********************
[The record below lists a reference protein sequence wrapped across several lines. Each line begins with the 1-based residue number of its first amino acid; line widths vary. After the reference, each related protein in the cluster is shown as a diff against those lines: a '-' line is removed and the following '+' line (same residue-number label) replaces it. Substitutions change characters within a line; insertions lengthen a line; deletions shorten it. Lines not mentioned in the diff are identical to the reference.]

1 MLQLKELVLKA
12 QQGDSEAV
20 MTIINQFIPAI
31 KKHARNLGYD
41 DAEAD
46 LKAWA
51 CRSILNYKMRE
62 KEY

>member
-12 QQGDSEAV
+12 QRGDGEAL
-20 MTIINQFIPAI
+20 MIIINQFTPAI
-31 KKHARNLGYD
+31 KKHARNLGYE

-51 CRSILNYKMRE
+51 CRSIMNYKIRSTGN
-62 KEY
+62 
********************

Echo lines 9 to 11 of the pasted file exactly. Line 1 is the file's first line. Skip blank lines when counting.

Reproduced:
62 KEY

>member
-12 QQGDSEAV